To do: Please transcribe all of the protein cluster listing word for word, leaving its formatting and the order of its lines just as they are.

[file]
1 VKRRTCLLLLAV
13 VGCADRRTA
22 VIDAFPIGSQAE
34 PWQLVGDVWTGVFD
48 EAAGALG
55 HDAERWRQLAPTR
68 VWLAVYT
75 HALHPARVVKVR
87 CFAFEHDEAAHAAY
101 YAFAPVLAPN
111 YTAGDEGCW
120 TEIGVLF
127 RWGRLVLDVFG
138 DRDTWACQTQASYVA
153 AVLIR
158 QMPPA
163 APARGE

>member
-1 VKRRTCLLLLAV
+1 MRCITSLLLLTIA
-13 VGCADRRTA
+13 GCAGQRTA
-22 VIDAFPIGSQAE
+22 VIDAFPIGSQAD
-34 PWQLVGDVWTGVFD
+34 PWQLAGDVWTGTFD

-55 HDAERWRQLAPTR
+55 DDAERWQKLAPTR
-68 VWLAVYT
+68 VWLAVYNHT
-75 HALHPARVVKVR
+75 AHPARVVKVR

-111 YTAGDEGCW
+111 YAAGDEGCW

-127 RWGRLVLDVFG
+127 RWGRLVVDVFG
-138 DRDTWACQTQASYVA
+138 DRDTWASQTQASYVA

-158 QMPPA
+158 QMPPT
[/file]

1 VKRRTCLLLLAV
13 VGCADRRTA
22 VIDAFPIGSQAE
34 PWQLVGDVWTGVFD
48 EAAGALG
55 HDAERWRQLAPTR
68 VWLAVYT
75 HALHPARVVKVR
87 CFAFEHDEAAHAAY
101 YAFAPVLAPN
111 YTAGDEGCW
120 TEIGVLF
127 RWGRLVLDVFG
138 DRDTWACQTQASYVA
153 AVLIR
158 QMPPA
163 APARGE

>member
-1 VKRRTCLLLLAV
+1 MRCITSLLLLTIA
-13 VGCADRRTA
+13 GCAGQRTA
-22 VIDAFPIGSQAE
+22 VIDAFPIGSQAD
-34 PWQLVGDVWTGVFD
+34 PWQLAGDVWTGTFD

-55 HDAERWRQLAPTR
+55 DDAERWQKLAPTR
-68 VWLAVYT
+68 VWLAVYNHT
-75 HALHPARVVKVR
+75 AHPARVVKVR

-111 YTAGDEGCW
+111 YAAGDEGCW

-127 RWGRLVLDVFG
+127 RWGRLVVDVFG
-138 DRDTWACQTQASYVA
+138 DRDTWASQTQASYVA

-158 QMPPA
+158 QMPPT